Youth—conceptualized as the life cycle point wherein young men and women transition from childhood to adulthood, access to education and employment, and dependency to independence—are implicit in this theme and each sub theme. For example, a focus on children with disabilities must include a discussion on how best to prepare children to successfully transition into adulthood.  Each sub theme may have implications for the ways in which children and adolescents with disabilities are affected as policies and practices concerning international cooperation, political and civil participation, interactive dialogue and accessibility are sue to impact young women and men with disabilities differently than young children or older adults.  Youth with disabilities (YWDs) played an important and active role in discussions leading up to the drafting of the CRPD. Consequently, today the CPRD acts as an opportunity for CWD to become fully included in society. However, this potential will only be fulfilled if the voices of CWD are included in processes governing the interpretation and implementation of the CRPD.

Concept and Objectives:

The United Nations (UN) recognizes that young people are key stakeholders that offer new ideas and energy. One of the key messages of the International Year of Youth was that young people are key partners for development; and youth with disabilities are no exception.  The goals of the session are as follows:

* Identify who youth with disabilities are as a group, their specific needs and strengths, and where they currently fit into the disability rights and development agenda.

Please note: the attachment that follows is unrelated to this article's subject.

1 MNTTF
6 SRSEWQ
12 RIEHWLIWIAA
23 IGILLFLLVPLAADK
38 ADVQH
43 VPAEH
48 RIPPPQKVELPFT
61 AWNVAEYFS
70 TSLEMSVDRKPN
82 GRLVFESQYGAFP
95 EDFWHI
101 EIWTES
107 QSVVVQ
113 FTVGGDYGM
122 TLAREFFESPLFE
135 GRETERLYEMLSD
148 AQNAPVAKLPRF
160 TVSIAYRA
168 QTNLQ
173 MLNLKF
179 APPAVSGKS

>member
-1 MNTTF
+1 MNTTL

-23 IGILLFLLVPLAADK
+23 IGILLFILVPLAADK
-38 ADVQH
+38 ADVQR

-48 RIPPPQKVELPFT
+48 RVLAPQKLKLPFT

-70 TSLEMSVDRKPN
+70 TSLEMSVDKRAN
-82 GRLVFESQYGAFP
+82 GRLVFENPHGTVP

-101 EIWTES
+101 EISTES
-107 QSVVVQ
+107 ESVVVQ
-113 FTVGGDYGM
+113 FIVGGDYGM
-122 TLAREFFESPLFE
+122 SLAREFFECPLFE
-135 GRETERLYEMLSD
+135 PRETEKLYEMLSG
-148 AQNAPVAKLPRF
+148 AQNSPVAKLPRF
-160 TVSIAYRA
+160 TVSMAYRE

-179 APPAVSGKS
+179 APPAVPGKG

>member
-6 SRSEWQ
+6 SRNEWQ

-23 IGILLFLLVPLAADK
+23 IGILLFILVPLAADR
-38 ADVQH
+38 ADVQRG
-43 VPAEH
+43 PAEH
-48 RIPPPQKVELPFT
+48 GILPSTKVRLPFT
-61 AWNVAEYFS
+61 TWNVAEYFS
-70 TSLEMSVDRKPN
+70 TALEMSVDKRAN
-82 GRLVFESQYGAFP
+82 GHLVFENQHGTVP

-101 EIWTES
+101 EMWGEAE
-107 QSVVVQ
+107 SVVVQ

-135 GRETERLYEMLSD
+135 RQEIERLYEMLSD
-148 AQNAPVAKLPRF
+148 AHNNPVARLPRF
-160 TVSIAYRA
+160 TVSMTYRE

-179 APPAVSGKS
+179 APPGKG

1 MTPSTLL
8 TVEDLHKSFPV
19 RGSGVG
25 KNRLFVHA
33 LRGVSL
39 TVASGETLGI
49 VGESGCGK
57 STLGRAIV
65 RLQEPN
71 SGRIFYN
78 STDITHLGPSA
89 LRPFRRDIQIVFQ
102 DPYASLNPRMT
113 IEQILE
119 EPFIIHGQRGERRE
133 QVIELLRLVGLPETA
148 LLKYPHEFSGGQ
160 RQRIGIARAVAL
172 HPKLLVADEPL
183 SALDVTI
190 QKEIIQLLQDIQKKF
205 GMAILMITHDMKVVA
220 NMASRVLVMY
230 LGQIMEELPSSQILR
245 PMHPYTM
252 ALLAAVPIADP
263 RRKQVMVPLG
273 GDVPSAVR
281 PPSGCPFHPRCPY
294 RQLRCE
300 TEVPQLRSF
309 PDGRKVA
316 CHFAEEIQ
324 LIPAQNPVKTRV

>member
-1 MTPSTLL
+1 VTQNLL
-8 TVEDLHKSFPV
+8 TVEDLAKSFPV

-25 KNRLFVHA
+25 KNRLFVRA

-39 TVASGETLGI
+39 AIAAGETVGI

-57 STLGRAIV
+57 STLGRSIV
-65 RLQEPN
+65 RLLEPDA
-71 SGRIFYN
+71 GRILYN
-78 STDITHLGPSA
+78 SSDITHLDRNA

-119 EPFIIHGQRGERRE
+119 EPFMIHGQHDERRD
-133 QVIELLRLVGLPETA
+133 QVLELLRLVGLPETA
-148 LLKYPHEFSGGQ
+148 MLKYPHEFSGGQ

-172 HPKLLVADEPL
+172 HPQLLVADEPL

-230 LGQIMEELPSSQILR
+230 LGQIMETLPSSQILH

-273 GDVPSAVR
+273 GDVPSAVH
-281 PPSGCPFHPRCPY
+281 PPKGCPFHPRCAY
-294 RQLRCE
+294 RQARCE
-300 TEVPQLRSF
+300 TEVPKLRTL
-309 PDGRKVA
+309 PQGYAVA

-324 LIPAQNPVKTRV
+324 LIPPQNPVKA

* Share the experiences, talents and vision of youth with disabilities and feature specific examples of activities and campaigns they have undertaken with State Parties.

* Highlight sustainable programs that empower child and adolescent advocates with disabilities and show how to effectively adolescents with disabilities can develop agency and autonomy through contributing to disability development agendas.

* Mobilize cross-sectoral (public, private, civil society) efforts towards protecting, promoting and ensuring the CRPD through a focus on youth with disabilities.

* Identity the current state of research on youth with disabilities successful transition into employment and the need for more information.

Young advocates with disabilities:

Ben Perez, 22, Former President of Disabled Student’s Union; President, Berkeley Student Cooperative, Junior in Political Economy at the University of California Berkeley.

Nora Groce, Director and Chair of the Leonard Cheshire Disability and Inclusive Development Centre; Gopal Mitra, Disability Unit, UNICEF, UNICEF’s experience on children and adolescents with disabilities on collaborations across sectors to strengthen networks of children and adolescents with disabilities; Valerie Karr and Stephen Meyers, World Enabled/Pineda Foundation for Youth; Sarah Triano, Silicon Valley Independent Living Center, will speak about efforts to empower youth with disabilities to embrace a disability identity and participate locally in civic and political affairs.

The side-event will allow 30-45 minutes to Questions & Answers between the audience and the panelists and could then close on an artistic performance.  Suggested Audience: The event will be open to civil society with temporary passes as well as Member States and UN cardholders.


One thought on “Harnessing The Power Of Partnerships With Children And Adolescents With Disabilities: Insights Into Successful Transitions To Adulthood

Leave a Reply